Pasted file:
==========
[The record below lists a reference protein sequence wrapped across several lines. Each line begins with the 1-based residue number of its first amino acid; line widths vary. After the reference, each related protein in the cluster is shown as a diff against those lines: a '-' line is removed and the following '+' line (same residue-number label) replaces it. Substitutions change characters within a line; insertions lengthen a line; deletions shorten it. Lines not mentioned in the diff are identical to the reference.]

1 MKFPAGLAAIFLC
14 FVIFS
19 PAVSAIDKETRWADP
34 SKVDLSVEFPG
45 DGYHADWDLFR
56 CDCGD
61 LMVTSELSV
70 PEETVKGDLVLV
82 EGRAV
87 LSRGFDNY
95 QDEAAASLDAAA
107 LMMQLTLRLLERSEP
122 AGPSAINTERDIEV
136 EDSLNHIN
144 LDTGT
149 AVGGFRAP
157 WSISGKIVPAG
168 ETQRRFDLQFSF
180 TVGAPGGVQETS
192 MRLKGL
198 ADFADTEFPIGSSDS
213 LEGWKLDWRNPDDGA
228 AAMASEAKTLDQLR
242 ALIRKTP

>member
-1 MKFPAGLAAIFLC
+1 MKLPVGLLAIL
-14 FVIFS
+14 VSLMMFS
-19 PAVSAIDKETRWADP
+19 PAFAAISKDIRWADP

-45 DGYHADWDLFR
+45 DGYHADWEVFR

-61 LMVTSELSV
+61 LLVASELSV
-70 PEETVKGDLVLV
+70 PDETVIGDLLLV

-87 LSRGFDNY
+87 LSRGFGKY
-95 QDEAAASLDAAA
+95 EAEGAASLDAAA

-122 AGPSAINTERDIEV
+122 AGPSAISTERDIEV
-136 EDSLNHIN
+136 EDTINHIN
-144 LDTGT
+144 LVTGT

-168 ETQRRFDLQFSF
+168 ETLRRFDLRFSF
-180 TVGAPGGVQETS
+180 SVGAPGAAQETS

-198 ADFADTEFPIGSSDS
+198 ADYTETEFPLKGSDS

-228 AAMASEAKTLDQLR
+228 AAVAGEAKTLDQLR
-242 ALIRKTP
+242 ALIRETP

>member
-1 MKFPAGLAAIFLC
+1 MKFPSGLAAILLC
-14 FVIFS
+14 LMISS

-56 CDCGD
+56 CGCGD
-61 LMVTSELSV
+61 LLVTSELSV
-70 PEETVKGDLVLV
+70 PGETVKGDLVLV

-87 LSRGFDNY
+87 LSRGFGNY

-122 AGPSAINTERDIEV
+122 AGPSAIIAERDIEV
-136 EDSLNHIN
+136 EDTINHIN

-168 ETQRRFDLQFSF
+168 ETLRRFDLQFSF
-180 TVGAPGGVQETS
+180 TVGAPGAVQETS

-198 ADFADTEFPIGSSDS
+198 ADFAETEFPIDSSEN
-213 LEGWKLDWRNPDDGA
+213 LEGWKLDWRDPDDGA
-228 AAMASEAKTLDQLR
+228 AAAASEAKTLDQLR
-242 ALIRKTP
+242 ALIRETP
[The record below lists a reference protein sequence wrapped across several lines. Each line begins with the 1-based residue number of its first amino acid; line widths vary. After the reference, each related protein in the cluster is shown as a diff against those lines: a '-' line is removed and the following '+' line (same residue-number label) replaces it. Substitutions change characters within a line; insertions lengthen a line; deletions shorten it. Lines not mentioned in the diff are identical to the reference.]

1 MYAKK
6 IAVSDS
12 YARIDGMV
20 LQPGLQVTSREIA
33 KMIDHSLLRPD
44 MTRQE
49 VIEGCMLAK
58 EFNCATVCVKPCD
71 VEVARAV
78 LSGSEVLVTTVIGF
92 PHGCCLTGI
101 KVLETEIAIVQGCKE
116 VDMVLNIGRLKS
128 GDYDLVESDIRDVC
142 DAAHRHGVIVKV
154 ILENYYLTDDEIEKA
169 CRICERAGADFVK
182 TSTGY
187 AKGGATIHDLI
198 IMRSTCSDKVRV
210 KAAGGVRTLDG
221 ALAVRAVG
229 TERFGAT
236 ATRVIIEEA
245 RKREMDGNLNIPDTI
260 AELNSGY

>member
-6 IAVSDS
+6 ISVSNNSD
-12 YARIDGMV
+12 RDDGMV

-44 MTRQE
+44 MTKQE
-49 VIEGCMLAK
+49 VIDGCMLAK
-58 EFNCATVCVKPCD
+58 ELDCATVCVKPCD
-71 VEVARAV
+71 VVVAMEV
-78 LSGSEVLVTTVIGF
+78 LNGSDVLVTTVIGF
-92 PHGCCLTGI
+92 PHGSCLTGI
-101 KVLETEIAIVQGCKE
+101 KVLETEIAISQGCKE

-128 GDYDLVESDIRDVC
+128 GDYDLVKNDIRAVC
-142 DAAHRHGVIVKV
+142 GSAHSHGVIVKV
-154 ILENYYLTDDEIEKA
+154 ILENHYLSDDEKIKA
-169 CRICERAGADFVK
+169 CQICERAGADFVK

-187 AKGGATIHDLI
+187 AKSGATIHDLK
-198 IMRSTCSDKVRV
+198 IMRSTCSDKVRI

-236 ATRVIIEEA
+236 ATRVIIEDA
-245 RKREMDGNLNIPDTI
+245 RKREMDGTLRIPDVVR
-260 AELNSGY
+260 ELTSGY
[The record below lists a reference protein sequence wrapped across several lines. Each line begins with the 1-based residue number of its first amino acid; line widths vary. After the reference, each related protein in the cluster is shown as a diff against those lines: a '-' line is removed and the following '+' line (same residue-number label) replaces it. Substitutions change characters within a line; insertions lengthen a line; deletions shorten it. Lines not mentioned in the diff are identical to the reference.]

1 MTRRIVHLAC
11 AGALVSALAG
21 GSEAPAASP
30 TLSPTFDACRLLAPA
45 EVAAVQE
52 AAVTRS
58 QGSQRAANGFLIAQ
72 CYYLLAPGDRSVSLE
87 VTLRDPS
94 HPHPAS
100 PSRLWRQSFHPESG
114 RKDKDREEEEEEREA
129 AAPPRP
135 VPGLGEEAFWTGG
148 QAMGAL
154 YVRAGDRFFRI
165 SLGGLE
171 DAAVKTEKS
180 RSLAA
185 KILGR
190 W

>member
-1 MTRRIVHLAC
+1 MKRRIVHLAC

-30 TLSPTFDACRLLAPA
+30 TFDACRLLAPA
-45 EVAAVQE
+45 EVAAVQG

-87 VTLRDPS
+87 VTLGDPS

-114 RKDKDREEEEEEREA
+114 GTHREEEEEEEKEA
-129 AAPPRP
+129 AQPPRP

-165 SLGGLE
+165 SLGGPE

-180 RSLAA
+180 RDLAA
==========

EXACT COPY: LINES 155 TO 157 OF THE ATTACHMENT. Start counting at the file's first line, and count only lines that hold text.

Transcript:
21 GSEAPAASP
30 TLSPTFDACRLLAPA
45 EVAAVQE